New RAND Corporation Report: Redirecting Innovation in U.S. Health Care
28 April 2014 by NCCMMS
Redirecting Innovation in U.S. Health Care
Options to Decrease Spending and Increase Value
Download here. From the report:
- A leading cause of high and growing spending is new medical technologies. Previous studies aimed at reining in spending considered changing the ways in which existing technologies are used. Our work for this project focused on identifying promising policy options to change which medical technologies are created in the first place, with these two related policy goals:
- Reduce total health care spending with the smallest possible loss of health benefits.
Ensure that new medical products that increase spending are accompanied by health benefits that are worth the spending increases.
- We conceptualize the health care innovation pathway as having three stages:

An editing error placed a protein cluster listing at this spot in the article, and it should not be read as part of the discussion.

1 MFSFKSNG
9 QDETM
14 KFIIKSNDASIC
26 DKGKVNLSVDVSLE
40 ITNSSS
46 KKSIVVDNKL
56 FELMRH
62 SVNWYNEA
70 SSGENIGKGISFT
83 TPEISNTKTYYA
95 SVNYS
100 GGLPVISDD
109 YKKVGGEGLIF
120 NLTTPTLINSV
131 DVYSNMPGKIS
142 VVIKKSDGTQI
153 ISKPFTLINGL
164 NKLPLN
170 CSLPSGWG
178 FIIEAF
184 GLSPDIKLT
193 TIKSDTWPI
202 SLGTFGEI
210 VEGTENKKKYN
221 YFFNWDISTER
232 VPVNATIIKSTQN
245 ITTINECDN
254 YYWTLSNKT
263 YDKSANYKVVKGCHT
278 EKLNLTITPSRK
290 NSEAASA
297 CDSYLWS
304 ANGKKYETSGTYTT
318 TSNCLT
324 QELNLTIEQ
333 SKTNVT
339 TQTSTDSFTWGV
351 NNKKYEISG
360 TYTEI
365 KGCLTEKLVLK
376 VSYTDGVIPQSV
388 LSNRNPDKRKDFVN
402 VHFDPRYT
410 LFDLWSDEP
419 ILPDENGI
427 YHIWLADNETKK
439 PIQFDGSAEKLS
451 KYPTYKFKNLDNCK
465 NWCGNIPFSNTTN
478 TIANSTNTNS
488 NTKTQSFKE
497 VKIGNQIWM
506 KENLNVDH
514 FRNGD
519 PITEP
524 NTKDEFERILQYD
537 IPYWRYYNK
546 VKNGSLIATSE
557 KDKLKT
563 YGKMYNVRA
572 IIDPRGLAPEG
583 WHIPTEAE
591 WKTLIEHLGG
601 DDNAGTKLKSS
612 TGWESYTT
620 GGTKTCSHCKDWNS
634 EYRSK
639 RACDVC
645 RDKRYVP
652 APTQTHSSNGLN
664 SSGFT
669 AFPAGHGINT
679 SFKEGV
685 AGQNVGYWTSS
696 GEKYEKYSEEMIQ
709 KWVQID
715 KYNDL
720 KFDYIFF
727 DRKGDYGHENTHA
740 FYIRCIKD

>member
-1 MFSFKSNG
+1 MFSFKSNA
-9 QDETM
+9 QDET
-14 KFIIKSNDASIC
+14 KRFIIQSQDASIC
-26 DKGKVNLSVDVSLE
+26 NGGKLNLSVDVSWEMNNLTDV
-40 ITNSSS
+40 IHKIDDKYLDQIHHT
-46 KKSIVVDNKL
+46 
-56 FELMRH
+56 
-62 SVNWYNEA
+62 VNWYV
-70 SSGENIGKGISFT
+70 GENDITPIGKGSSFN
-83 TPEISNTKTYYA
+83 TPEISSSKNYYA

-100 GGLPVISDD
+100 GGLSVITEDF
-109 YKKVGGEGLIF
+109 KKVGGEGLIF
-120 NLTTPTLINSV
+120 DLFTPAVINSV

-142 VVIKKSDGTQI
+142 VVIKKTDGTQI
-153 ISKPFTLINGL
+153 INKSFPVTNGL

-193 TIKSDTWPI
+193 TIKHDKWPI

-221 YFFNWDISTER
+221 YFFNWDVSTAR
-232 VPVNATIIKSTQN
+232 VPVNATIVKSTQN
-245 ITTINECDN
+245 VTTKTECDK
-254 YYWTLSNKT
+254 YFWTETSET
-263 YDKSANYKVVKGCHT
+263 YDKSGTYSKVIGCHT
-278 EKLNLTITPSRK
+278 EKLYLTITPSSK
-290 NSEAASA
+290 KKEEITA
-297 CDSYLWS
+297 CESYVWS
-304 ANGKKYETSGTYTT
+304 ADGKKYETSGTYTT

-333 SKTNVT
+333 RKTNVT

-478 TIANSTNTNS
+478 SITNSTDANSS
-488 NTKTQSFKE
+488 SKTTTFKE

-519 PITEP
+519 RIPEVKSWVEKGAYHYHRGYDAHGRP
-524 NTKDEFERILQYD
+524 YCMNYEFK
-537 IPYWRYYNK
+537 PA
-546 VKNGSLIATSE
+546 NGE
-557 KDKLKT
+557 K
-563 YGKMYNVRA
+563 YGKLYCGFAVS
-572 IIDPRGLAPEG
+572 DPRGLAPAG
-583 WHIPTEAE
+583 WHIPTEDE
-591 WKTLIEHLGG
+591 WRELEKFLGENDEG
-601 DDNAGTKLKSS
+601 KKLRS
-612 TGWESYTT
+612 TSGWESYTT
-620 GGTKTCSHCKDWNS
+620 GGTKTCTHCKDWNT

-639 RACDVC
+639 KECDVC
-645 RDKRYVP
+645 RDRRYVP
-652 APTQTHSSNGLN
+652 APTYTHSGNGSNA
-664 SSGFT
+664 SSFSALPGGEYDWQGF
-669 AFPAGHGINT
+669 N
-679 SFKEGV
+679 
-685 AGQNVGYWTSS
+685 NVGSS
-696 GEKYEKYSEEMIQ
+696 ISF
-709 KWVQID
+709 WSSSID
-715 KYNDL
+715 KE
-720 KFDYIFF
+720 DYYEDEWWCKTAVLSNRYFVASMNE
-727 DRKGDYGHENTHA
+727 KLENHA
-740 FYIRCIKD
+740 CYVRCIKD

1. creation of new products, which we call “invention”
2. regulatory approval for sale in the United States
3. processes that determine how and for which patients medical products are used, which we call “adoption.”
- To help us develop policy options, we distilled five themes from the information we synthesized:
• lack of basic scientific knowledge
• costs and risks of FDA approval
• limited rewards for medical products that could lower spending
• treatment creep
• the medical arms race.
- We also present five options for encouraging the invention of drugs and devices that would further our two policy goals by increasing market rewards.
1. Reform Medicare payment policies.
2. Reform Medicare coverage policies.
3. Coordinate FDA approval and CMS coverage processes.
4. Increase demand for technologies that decrease spending.
5. Produce more and more-timely technology assessments.